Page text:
The theories in “Scarcity” support the idea that paying them a living wage would increase productivity. But since some employers may balk at this, the book proposes a smaller step: remove some of the penalties that come with borrowing.

Since poor people often have an urgent need for small sums, they take a lot of payday loans. These loans, some of which have interest rates of more than 300 percent, cost workers hundreds of dollars in fees. They are a scam designed to trap people in cycles of debt — 85 percent of payday loans go to people who take seven or more loans each year. (See this report (pdf) for a thorough explanation of their horrors, and this column by Tom Edsall.)

One solution is to spread credit unions. Another is to expand workplace-based financial counseling and services, like Neighborhood Trust‘s innovative Employer Solution.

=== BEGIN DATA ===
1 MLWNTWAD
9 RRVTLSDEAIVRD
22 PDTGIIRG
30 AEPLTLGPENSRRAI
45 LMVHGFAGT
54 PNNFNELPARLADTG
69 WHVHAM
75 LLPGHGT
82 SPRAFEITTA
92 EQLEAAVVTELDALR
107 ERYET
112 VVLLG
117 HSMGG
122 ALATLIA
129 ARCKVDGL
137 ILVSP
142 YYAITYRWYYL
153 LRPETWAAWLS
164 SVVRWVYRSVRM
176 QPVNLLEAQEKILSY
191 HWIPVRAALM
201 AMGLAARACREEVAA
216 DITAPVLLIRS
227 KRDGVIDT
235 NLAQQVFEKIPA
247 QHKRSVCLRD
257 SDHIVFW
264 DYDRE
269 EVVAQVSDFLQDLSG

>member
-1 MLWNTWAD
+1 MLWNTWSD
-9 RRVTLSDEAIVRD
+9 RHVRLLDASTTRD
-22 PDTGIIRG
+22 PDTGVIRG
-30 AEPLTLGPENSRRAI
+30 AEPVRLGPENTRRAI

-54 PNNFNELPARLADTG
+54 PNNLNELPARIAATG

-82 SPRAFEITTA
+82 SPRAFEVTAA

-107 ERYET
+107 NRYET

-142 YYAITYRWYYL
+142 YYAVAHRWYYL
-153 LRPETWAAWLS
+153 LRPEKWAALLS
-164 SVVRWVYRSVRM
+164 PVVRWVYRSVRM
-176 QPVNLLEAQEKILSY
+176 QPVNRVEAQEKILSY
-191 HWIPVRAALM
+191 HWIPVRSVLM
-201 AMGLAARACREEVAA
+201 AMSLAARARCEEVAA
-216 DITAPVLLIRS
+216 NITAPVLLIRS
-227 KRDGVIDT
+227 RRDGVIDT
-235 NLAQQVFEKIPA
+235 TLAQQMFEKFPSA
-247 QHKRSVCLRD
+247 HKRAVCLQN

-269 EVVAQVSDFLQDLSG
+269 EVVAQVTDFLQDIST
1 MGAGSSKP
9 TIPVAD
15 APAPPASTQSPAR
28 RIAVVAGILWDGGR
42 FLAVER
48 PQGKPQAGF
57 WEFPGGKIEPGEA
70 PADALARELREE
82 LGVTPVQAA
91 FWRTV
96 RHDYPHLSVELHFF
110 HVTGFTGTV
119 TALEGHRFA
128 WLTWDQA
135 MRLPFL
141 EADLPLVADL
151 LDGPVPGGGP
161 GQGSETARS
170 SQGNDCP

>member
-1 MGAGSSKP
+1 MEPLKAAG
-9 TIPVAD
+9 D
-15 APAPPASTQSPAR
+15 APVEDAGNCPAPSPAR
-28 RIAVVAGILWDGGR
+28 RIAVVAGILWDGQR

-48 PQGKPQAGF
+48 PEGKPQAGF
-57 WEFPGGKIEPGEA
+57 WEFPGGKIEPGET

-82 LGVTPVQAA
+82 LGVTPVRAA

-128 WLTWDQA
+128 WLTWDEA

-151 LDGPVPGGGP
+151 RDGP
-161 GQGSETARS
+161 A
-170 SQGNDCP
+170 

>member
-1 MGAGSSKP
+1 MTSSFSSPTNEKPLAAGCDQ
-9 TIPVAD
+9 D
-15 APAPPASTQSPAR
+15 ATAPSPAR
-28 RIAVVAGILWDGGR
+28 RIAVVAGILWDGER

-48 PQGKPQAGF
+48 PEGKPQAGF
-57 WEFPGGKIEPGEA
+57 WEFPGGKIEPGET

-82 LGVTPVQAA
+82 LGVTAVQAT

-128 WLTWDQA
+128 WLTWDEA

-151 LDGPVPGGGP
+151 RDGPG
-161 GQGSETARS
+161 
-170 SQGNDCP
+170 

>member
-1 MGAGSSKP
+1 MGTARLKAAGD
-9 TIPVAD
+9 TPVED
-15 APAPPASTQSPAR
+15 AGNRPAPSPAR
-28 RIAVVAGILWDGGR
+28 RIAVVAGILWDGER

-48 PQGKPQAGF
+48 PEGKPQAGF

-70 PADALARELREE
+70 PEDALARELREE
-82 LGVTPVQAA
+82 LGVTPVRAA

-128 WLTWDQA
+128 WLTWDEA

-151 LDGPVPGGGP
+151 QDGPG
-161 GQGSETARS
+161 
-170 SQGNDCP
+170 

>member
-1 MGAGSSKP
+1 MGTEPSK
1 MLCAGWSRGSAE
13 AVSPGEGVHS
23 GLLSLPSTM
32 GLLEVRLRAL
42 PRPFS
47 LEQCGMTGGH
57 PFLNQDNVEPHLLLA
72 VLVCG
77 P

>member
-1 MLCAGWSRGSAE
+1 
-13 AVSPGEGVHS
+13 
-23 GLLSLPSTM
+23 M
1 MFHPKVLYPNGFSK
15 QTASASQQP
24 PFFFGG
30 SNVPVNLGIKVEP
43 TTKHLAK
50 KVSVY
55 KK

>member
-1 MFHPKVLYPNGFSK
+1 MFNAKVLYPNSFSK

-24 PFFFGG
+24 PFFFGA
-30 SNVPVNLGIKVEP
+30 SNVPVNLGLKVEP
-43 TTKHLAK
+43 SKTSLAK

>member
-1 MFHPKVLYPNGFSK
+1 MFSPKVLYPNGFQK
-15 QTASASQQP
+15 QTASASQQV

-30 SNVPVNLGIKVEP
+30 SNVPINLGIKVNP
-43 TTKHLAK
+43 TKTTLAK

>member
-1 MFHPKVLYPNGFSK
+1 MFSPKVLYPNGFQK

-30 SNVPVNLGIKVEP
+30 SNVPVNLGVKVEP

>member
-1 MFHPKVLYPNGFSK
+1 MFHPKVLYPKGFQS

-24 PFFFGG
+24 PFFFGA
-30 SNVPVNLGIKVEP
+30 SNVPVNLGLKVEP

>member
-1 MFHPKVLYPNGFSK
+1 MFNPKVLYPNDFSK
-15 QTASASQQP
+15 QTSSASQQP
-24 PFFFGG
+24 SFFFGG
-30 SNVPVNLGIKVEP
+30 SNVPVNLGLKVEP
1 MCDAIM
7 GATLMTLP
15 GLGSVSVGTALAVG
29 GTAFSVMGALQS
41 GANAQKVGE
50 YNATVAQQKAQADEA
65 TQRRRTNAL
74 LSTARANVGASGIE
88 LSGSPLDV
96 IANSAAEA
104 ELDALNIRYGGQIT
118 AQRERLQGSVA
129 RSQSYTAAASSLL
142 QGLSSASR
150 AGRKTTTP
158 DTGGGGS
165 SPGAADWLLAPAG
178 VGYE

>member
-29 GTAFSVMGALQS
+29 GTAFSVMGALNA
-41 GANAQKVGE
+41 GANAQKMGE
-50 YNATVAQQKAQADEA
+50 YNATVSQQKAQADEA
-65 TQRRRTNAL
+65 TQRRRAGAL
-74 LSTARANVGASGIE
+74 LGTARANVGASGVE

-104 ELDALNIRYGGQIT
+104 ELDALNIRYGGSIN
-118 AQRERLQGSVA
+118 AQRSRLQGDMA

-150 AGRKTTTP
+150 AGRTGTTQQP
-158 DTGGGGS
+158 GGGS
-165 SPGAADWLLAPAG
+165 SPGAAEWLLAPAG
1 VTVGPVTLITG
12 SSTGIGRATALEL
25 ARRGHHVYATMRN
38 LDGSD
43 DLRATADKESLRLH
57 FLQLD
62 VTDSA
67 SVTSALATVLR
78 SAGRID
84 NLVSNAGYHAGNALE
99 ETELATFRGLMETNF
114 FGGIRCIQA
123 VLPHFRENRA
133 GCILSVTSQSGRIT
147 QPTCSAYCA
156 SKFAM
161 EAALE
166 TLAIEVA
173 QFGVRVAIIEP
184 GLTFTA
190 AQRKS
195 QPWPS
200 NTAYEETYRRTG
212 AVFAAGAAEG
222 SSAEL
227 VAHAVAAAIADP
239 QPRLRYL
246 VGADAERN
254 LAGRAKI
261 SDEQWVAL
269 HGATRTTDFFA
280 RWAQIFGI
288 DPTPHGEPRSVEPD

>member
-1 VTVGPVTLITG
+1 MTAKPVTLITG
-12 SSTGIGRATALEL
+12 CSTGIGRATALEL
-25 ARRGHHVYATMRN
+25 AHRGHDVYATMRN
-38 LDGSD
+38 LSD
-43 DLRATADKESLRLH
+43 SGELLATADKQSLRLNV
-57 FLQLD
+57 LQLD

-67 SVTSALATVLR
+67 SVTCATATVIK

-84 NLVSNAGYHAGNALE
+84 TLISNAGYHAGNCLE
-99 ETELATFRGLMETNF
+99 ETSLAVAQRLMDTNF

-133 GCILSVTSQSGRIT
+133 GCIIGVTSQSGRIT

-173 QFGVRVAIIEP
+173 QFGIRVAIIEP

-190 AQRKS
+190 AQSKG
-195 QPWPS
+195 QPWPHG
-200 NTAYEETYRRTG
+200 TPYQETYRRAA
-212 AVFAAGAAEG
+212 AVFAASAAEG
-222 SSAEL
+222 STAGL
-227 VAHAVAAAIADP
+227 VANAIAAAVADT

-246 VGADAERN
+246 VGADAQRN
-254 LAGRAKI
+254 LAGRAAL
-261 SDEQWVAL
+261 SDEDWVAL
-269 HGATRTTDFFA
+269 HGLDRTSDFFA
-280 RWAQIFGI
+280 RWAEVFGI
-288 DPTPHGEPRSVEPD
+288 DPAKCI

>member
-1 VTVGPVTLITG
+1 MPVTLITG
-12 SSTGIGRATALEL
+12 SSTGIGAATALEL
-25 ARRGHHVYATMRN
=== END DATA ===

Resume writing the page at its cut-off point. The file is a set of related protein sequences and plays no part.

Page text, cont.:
Employers can help by paying weekly instead of bi-weekly, and by offering loans themselves with reasonable interest rates. Better yet, a portion of the repayment could go automatically into a savings account for each worker, so they could eventually borrow from themselves.

Internationally, we now know that microcredit loans are often used to cover personal emergencies, not to start businesses. They are not well-suited to this, as they are usually too large and take too much time to get. (This is why even people with access to microcredit continue to go to pawn brokers and loan sharks.) Dhanei KGFS, a financial services provider in Orissa, India, pioneered a successful new product: small, low-interest emergency loans that clients of their bank had pre-qualified for and could get at any time of day or night, nearly instantly.